« ForrigeFortsett »
My lord, I will be thankful
To any happy messenger from thence.
Duke. Know you Don Antonio, your countryman?
Val. Ay, my good lord, I know the gentleman
To be of worth, and worthy estimation,
And not without desert so well reputed.
Duke. Hath he not a son?
Val. Ay, my good lord; a son, that well deserves The honour and regard of such a father.
Duke. You know him well?
Val. I knew him, as myself; for from our infancy
We have convers'd, and spent our hours together:
And though myself have been an idle truant,
Omitting the sweet benefit of time,
To clothe mine age with angel-like perfection;
Yet hath Sir Proteus, for that's his name,
Made use and fair advantage of his days;
His years but young, but his experience old;
His head unmellow'd, but his judgment ripe;
And, in a word, (for far behind his worth
Come all the praises that I now bestow,)
He is complete in feature, and in mind,
With all good grace to grace a gentleman.
Pro. My tales of love were wont to weary you;
I know, you joy not in a love-discourse.
Val. Ay, Proteus, but that life is alter'd now:
I have done penance for contemning love;
Whose high imperious thoughts have punish'd me
With bitter fasts, with penitential groans,
With nightly tears, and daily heart-sore sighs;
For, in revenge of my contempt of love,
Love hath chas'd sleep from my enthralled eyes,
And made them watchers of mine own heart's sorrow
O, gentle Proteus, love's a mighty lord;
And hath so humbled me, as, I confess,
There is no woe to his correction,
Nor, to his service, no such joy on earth!
Now, no discourse, except it be of love;
Now can I break my fast, dine, sup, and sleep,
Duke. Beshrew me, sir, but, if he make this good, Upon the very naked name of love."
He is as worthy for an empress' love,
As meet to be an emperor's counsellor.
Well, sir; this gentleman is come to me,
With commendation from great potentates;
And here he means to spend his time a-while :
I think, 'tis no unwelcome news to you.
Val. Should I have wish'd a thing, it had been he.
Duke. Welcome him then according to his worth;
Silvia, I speak to you; and you, sir Thurio:-
For Valentine, I need not 'cite him to it:
I'll send him hither to you presently. [Exit Duke.
Val. This is the gentleman, I told your ladyship,
Had come along with me, but that his mistress
Did hold his eyes lock'd in her crystal looks.
Sil. Belike, that now she hath enfranchis'd them
Upon some other pawn for fealty.
Val. Nay, sure, I think she holds them prisoners Sil. Nay, then he should be blind; and, being blind,
How could he see his way to seek out you?
Val. Why, lady, love hath twenty pair of eyes. Thu. They say, that love hath not an eye at all. Val. To see such lovers, Thurio, as yourself; Upon a homely object love can wink.
Sil. Have done, have done; here comes the gen-
Val. Welcome, dear Proteus!-Mistress, I be-
Confirm his welcome with some special favour.
Sil. His worth is warrant for his welcome hither,
If this be he, you oft have wish'd to hear from.
Val. Mistress, it is: sweet lady, entertain him
To be my fellow-servant to your ladyship.
Sil. Too low a mistress for so high a servant.
Pro. Not so, sweet lady; but too mean a servant
To have a look of such a worthy mistress.
Val. Leave off discourse of disability:-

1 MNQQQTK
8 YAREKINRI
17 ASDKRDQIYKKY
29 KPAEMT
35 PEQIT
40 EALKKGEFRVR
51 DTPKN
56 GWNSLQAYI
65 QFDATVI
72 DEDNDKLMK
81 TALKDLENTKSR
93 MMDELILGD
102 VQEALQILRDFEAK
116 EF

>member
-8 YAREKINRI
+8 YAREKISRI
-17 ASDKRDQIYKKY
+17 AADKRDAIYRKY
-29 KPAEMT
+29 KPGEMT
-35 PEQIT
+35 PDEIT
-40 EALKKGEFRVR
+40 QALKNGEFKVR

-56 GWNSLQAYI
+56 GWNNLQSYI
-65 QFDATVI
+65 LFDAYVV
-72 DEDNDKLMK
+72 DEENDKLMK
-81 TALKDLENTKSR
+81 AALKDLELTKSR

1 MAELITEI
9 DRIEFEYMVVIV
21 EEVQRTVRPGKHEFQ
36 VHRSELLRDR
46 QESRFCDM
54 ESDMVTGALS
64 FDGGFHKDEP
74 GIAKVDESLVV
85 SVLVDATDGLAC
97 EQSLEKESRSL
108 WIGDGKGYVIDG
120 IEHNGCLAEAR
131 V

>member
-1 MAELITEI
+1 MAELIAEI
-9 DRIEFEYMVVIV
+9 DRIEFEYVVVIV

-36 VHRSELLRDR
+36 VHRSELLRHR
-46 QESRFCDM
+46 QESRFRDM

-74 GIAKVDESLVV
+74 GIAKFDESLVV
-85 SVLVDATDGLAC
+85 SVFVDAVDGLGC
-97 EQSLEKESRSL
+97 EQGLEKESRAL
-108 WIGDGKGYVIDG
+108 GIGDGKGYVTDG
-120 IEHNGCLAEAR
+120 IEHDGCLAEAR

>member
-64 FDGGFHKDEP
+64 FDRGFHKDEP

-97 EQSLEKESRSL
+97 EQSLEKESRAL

Sweet lady, entertain him for your servant.
Pro. My duty will I boast of, nothing else.
Sil. And duty never yet did want his meed;
Servant, you are welcome to a worthless mistress.
Pro. I'll die on him that says so, but yourself.
Sil. That you are welcome?
No; that you are worthless.
Ser. Madam, my lord your father would speak
Sil. I'll wait upon his pleasure. (Exit Servant.)
Come, sir Thurio,
Go with me:-Once more, new servant, welcome :
I'll leave you to confer of home affairs;
When you have done, we look to hear from you.
Pro. We'll both attend upon your ladyship.
[ Exeunt Silvia, Thurio, and Speed.
Pro. Enough; I read your fortune in your eye:
Was this the idol that you worship so?
Val. Even she; and is she not a heavenly saint"
Pro. No; but she is an earthly paragon.
Val. Call her divine.
I will not flatter her.
Val. O, flatter me; for love delights in praises.
Pro. When I was sick you gave me bitter pills,
And I must minister the like to you.
Val. Then speak the truth by her; if not divine,
Yet let her be a principality,
Sovereign to all the creatures on the earth.
Pro. Except my mistress.
Sweet, except not any,
Except thou will except against my love.
Pro. Have I not reason to prefer mine own?
Val. And I will help thee to prefer her too:
She shall be dignified with this high honour,-
To bear my lady's train; lest the base earth
Should from her vesture chance to steal a kiss,
And, of so great a favour growing proud,
Disdain to root the summer-swelling flower,
And make rough winter everlasting.
Pro. Why, Valentine, what braggardism is this
Val. Pardon me, Proteus: all I can, is nothing
To her, whose worth makes other worthies nothing.
She is alone.
Pro. Then let her alone.
Val. Not for the world: why, man, she is me
And I as rich in having such a jewel,
As twenty seas, if all their sands were pearl,
The water nectar, and the rocks pure gold.
Forgive me, that I do not dream on thee,
Because thou seest me dote upon my love.
My foolish rival, that her father likes,
Only for his possessions are so huge,
Is gone with her along; and I must after,
For love, thou know'st, is full of jealousy.
Pro. But she loves you?
Ay, we are betroth'd
Nay, more, our marriage hour,
With all the cunning manner of our flight,
Determin'd of: how I must climb her window;
The ladder made of cords; and all the means
Plotted; and 'greed on, for my happiness.
Good Proteus, go with me to my chamber,
In these affairs to aid me with thy counsel
Pro. Go on before; I shall enquire you forth:
I must unto the road, to disembark
Some necessaries that I needs must use;
And then I'll presently attend you.
Val. Will you make haste?
Pro. I will.
Even as one heat another heat expels,
Or as one nail by strength drives out another,